Saturday, October 8, 2011

Asian Persuasion

Bill seems to get a hankering for Chinese food at least once a week, but we rarely indulge that craving with take out (although I pretty sure he hits up a Chinese buffet for lunch about that often.) I'm a big fan of Chinese food, but we don't order in often because there are other things I'd much rather blow my calories on (like frozen custard).

So in several attempts to satiate Bill's taste for take out, I've attempted a few Asian-style dishes. I've produced a decent stir fry here and there, I've made great fried rice, and I even made fried won tons. These dishes have always turned out satisfactory, but they're not necessarily mind-blowingly good substitutes for the real thing. It's one of those things that just doesn't taste as good if you're not eating it from a take out carton. Something's missing (perhaps it's the MSG).

This week I took on lo mein, and Bill insists it was as delicious as any he's ever had. I'm still convinced it was good but not great, although I'd definitely make it again. It's super simple and super speedy, so give it a try and let me know what you think!

Pork Lo Mein
1/2 lb. thin cut boneless pork chops, thinly sliced
2 cups sugar snap peas
1 cup carrots, sliced into 1/4-inch sticks
1 package (9 oz.) refrigerated linguine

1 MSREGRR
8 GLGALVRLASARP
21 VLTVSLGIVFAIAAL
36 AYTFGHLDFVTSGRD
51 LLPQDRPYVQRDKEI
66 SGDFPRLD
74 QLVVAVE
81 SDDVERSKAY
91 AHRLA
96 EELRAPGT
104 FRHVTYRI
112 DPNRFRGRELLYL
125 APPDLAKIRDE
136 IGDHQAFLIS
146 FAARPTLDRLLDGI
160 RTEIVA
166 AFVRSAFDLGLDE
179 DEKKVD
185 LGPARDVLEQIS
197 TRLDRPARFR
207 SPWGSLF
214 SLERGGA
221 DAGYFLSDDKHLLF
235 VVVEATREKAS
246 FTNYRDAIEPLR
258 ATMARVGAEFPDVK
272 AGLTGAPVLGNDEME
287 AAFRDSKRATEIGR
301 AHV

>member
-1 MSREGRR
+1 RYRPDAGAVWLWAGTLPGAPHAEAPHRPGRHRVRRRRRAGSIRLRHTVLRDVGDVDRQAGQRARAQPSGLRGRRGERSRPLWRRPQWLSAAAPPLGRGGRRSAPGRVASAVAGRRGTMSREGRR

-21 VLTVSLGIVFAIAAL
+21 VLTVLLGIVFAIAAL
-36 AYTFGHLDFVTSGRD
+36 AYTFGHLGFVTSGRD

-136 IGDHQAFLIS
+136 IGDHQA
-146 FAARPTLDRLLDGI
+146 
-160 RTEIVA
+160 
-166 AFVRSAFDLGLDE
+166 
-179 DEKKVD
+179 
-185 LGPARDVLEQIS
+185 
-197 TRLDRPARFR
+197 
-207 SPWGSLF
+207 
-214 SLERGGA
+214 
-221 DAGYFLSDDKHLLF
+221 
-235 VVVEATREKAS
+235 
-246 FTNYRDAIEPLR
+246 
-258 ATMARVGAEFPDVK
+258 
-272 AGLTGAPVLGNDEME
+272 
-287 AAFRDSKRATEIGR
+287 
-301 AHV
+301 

1/3 cup chicken broth
1 tablespoon soy sauce
2 teaspoons cornstarch
1 teaspoon sugar
2 teaspoons fresh ginger, minced or grated
2 cloves garlic, minced or grated
2 teaspoons vegetable oil
1/2 cup red onion, thinly sliced
Toasted sesame seeds

In a 3-quart saucepan, bring 2 quarts water to boiling. Add pea pods, carrots, and linguine. Return to a boil.Boil 2 to 3 minutes, or until linguine is tender. Drain.

In a small bowl, whisk together broth, soy sauce, cornstarch, sugar, ginger, and garlic. Set aside.

In a 12-inch non-stick skillet or wok, heat vegetable oil over medium-high heat. Add pork and onion. Stir fry about 2 minutes or until pork is no longer pink. Stir broth mixture into skillet. Stir in drained pea pods, carrots, and linguine. Cook 2 minutes, stirring occasionally. Sprinkle with sesame seeds and serve.

1 comment:

  1. I agree, I'd rather have custard or something just as sinfully sweet than most Chinese takeout. You've got to get the right place, and they are definitely not created equal. I think your dish looks far better than what's in most run of the mill takeout places!